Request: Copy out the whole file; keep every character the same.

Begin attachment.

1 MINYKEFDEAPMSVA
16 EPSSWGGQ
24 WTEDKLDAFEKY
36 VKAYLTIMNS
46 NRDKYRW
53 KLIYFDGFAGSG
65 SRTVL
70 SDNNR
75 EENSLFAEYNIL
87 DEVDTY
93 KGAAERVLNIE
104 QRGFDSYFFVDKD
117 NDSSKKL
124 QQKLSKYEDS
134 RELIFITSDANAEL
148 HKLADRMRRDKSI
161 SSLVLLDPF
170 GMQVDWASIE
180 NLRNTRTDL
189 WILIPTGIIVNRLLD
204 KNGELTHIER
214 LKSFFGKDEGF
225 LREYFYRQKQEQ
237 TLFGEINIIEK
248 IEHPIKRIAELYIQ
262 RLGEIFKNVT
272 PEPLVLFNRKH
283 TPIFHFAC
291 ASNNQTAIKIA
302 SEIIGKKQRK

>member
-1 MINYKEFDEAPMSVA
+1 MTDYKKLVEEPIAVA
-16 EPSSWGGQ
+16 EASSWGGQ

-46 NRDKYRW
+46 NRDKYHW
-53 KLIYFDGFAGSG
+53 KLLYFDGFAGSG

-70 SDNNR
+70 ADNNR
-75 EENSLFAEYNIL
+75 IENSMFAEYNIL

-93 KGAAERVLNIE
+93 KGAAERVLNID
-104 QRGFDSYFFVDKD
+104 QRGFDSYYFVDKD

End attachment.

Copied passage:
1 MINYKEFDEAPMSVA
16 EPSSWGGQ
24 WTEDKLDAFEKY
36 VKAYLTIMNS
46 NRDKYRW
53 KLIYFDGFAGSG
65 SRTVL
70 SDNNR
75 EENSLFAEYNIL
87 DEVDTY
93 KGAAERVLNIE
104 QRGFDSYFFVDKD
117 NDSSKKL
124 QQKLSKYEDS
134 RELIFITSDANAEL
148 HKLADRMRRDKSI
161 SSLVLLDPF
170 GMQVDWASIE
180 NLRNTRTDL
189 WILIPTGIIVNRLLD
204 KNGELTHIER
214 LKSFFGKDEGF
225 LREYFYRQKQEQ
237 TLFGEINIIEK
248 IEHPIKRIAELYIQ
262 RLGEIFKNVT
272 PEPLVLFNRKH
283 TPIFHFAC
291 ASNNQTAIKIA
302 SEIIGKKQRK

>member
-1 MINYKEFDEAPMSVA
+1 MTDYKKLVEEPIAVA
-16 EPSSWGGQ
+16 EASSWGGQ

-46 NRDKYRW
+46 NRDKYHW
-53 KLIYFDGFAGSG
+53 KLLYFDGFAGSG

-70 SDNNR
+70 ADNNR
-75 EENSLFAEYNIL
+75 IENSMFAEYNIL

-93 KGAAERVLNIE
+93 KGAAERVLNID
-104 QRGFDSYFFVDKD
+104 QRGFDSYYFVDKD